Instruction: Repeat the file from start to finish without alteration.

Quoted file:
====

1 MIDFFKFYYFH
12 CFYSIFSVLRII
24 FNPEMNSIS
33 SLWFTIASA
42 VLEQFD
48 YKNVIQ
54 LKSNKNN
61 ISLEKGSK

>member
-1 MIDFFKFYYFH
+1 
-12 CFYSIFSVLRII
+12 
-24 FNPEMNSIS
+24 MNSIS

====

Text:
1 MIDFFKFYYFH
12 CFYSIFSVLRII
24 FNPEMNSIS
33 SLWFTIASA
42 VLEQFD
48 YKNVIQ
54 LKSNKNN
61 ISLEKGSK

>member
-1 MIDFFKFYYFH
+1 
-12 CFYSIFSVLRII
+12 
-24 FNPEMNSIS
+24 MNSIS